Let’s start with a softball question: how long have you been with the UW?
I just finished my 7th year.
If someone didn’t know you, how would you describe your role?
I’m the head of Human Resources for UW Medicine. I have four directors who report to me, and they handle day-to-day HR operations for UW Medicine. I help with strategic vision, regarding the HR issues involved.
Why did you decide to be an ambassador for The Whole U?
I am really, really into work-life balance. That’s very important to me. I try to ensure that the people who report to me also have that. We all work hard and I want to make sure that we don’t burn out so that we can feel fulfilled, be productive, and provide excellent service to our clients.
And I’m very into fitness and it just seemed like a good combo and an exciting new program. I was an athlete growing up, then did nothing for a few years when I adopted my daughter as an infant because I was busy chasing her around. Several years ago, I started doing triathlons, but I hated the running. I felt like I didn’t have good form and I just didn’t enjoy it. During the off-season–I still talk like an athlete–I decided to take a class to improve my form. I took a class from Laura Houston and now I love running! I’ve stopped doing the triathlons and just run instead.
So running went from being your least favorite to your most favorite?
What challenges do you face when it comes to fitness?
I have a chronic autoimmune disease; I was diagnosed about five years ago. It affects me every day. Autoimmune diseases cause your body to attack itself. My disease targets my joints, my immune system is weak so I get sick easily, and I have some neurological issues going on. I can’t regulate my heart rate, blood pressure or body temperature, which of course impacts running! Every day I feel joint pain.
I think it made me more determined to be fit in a lot of ways. I was really afraid that if I stopped running I would just do nothing and I would use this as an excuse. I wasn’t ready to do that…I would feel like the disease won. In fact, I probably run more because of it.
How do you train?
I try to run regularly. For me, I like to have some goal. I always try to set a race a few months ahead of time. I just did the Snohomish Women’s 10k, I’m going to do the Shore Run 10k next, and I have a half marathon in October. Half marathons are my thing; I’ve done seven half marathons in the past couple years. I love the distance because it’s hard enough that I have to really train for it, but it’s still doable.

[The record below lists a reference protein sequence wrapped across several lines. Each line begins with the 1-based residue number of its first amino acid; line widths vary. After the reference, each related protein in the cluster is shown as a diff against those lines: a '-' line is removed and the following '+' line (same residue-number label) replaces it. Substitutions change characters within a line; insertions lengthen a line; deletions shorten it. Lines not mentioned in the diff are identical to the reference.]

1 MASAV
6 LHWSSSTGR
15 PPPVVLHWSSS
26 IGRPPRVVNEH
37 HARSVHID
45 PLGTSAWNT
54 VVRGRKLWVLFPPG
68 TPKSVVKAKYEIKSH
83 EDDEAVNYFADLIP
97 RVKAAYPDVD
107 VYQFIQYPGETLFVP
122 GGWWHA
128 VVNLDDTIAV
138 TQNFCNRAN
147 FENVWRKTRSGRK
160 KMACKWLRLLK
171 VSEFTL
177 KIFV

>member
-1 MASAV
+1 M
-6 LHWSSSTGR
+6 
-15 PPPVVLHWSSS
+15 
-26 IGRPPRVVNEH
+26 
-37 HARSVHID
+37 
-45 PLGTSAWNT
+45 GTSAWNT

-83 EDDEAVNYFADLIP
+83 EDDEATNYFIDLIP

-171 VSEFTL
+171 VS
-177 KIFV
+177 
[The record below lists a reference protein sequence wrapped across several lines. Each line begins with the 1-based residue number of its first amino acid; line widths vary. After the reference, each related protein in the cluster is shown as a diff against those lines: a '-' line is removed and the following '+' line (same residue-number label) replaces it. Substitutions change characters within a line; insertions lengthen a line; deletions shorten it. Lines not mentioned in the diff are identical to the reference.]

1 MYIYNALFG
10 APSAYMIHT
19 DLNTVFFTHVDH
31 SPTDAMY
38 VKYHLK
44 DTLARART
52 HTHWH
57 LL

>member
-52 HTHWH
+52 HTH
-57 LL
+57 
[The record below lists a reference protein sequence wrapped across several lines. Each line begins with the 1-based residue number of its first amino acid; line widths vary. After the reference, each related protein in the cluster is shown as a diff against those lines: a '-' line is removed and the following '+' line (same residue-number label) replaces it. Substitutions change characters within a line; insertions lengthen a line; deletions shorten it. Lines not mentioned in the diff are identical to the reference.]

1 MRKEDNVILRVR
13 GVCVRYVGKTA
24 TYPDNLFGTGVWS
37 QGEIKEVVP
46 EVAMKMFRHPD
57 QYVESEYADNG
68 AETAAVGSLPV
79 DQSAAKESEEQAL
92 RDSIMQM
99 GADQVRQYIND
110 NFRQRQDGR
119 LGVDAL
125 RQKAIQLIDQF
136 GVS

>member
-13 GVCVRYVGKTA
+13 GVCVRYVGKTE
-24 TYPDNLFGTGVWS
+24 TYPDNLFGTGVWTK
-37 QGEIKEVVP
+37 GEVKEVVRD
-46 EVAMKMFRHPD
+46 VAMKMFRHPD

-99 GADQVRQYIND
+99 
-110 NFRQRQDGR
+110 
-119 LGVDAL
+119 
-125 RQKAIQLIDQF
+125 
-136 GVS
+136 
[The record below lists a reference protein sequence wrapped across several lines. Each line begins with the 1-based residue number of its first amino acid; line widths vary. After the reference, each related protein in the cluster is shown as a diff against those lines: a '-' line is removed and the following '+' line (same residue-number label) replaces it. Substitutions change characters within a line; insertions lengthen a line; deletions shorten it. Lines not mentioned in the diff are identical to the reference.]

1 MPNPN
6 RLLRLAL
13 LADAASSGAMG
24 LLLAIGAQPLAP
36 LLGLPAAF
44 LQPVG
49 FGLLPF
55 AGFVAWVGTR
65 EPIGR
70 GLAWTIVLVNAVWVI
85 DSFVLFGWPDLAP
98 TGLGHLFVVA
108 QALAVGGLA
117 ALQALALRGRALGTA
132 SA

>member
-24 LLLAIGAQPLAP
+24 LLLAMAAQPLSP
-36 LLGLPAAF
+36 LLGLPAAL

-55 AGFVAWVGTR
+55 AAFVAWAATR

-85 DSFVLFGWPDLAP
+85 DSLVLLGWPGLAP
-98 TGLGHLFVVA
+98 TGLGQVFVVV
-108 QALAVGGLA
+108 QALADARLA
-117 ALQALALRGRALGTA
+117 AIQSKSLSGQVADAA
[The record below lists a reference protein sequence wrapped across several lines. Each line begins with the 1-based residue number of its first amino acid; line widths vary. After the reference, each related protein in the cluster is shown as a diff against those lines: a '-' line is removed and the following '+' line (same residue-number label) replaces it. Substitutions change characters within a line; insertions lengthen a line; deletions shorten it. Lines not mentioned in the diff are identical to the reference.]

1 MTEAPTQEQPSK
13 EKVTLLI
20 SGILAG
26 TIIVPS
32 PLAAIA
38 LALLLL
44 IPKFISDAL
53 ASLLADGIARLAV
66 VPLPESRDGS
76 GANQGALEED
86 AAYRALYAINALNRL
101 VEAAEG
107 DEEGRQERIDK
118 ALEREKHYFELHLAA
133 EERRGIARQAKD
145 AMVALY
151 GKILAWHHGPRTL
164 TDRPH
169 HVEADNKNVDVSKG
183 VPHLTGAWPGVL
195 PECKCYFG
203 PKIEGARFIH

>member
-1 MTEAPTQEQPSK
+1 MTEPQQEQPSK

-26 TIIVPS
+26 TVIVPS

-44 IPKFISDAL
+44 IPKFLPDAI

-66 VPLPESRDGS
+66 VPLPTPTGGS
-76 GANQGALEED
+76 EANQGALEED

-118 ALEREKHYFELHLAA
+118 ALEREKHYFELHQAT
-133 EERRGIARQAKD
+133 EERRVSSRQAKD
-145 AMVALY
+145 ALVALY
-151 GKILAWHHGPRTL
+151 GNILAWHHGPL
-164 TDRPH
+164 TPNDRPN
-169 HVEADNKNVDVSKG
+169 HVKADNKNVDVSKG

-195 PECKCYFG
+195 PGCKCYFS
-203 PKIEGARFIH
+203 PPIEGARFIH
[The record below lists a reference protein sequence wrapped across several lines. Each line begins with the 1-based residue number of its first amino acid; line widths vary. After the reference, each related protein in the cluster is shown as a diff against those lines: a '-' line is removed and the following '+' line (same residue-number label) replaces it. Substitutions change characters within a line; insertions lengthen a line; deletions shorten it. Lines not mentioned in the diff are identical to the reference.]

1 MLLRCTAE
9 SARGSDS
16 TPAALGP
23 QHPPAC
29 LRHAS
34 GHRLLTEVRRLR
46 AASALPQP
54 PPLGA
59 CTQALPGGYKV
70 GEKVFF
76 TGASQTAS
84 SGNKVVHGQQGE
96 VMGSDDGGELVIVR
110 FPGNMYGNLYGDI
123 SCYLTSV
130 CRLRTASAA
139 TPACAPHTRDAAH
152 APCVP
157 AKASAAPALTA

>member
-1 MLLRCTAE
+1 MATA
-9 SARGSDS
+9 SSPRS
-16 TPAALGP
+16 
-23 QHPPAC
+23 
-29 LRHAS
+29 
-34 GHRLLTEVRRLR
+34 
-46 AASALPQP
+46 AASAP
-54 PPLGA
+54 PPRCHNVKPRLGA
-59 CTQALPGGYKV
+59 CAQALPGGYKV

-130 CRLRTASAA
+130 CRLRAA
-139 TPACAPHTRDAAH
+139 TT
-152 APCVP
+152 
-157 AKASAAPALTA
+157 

I’m going to be 50 in March so I’m doing a marathon to celebrate. I’ve registered for the Phoenix Marathon and Lauren Updyke is helping me with my training plan. I also did a holiday fitness challenge with HR folks that challenged us to work out 30 out of 35 days between Thanksgiving and New Years Day. I ran 31 out of 35 days for a total of 132 miles. There were a few days when I didn’t really feel like going for a run, but I got out there when I remembered the challenge and thought about those folks who were exercising “with” me. If I have something out there that I’m trying to complete or I’ve made some commitment, then I’ll do it.
It doesn’t sound like you’ve slowed down!
Not at all, but in some of those races I’ve really struggled. In the Cinco de Mayo race I fell five times because I had so much joint pain that day. But, I finished it! I keep telling my wife I’m trying to be stubborn but smart. I work with fantastic UW Medicine doctors to make sure that I’m not doing anything that hurts my joints. They know that running and being fit is important to me so they work with me to ensure that I can keep doing that.
When I run, I’m a back of the pack person. I’m not fast, but I really enjoy it and I feel like I can’t be that sick because I run all the time. One good thing that came out of all the health stuff is that it really taught me to take advantage of every day. If I feel good today and I can run, I do it, because I’m not positive I’ll be able to do it tomorrow. That’s the positive spin. It gets really old managing health issues all the time. But I’m really fortunate. I have great doctors and great insurance so I can get the care I need.
What direction do you think The Whole U should go from here?
I think health means different stuff to different people. The thing I like about The Whole U is that it’s not a one size fits all program. It allows people to really focus on the things that are important to them. For me it’s running but for someone else it might be something different.
I was gone the weekend of the Scavenger Hunt but I really liked that kids could be involved. I coached kids sports as an adult and it’s important to me that we teach kids to be active and fit so that they incorporate it into their lives early on. My daughter asked me what I wanted for Mother’s Day, and I told her I wanted her to run a 5k with me! We ran the Furry 5K and it was awesome!
What Guinness World Record do you think we should break next?
World’s biggest conga line!
If you were to start a social group, what would it be?
A book club. I’m a big reader. I met my wife at book club. I’m really introverted so I’m not a big social person, but I do the Good Reads challenge. Last year I read 20 books. This year I’ve committed to reading 25 for the year and I’m ahead of pace. Goals are what keep me motivated.
Many thanks to Nicki for sharing her story!